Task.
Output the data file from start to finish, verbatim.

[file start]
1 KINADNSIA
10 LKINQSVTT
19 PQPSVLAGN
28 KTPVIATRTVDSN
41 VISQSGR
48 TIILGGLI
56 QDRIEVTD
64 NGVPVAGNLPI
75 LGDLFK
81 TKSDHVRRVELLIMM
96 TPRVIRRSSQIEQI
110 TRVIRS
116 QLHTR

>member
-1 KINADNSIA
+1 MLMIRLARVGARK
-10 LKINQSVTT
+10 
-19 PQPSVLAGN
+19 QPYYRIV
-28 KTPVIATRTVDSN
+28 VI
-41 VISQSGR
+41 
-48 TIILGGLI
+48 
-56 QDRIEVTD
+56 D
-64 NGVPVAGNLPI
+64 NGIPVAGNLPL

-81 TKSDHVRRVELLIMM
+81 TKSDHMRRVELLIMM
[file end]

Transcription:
1 KINADNSIA
10 LKINQSVTT
19 PQPSVLAGN
28 KTPVIATRTVDSN
41 VISQSGR
48 TIILGGLI
56 QDRIEVTD
64 NGVPVAGNLPI
75 LGDLFK
81 TKSDHVRRVELLIMM
96 TPRVIRRSSQIEQI
110 TRVIRS
116 QLHTR

>member
-1 KINADNSIA
+1 MLMIRLARVGARK
-10 LKINQSVTT
+10 
-19 PQPSVLAGN
+19 QPYYRIV
-28 KTPVIATRTVDSN
+28 VI
-41 VISQSGR
+41 
-48 TIILGGLI
+48 
-56 QDRIEVTD
+56 D
-64 NGVPVAGNLPI
+64 NGIPVAGNLPL

-81 TKSDHVRRVELLIMM
+81 TKSDHMRRVELLIMM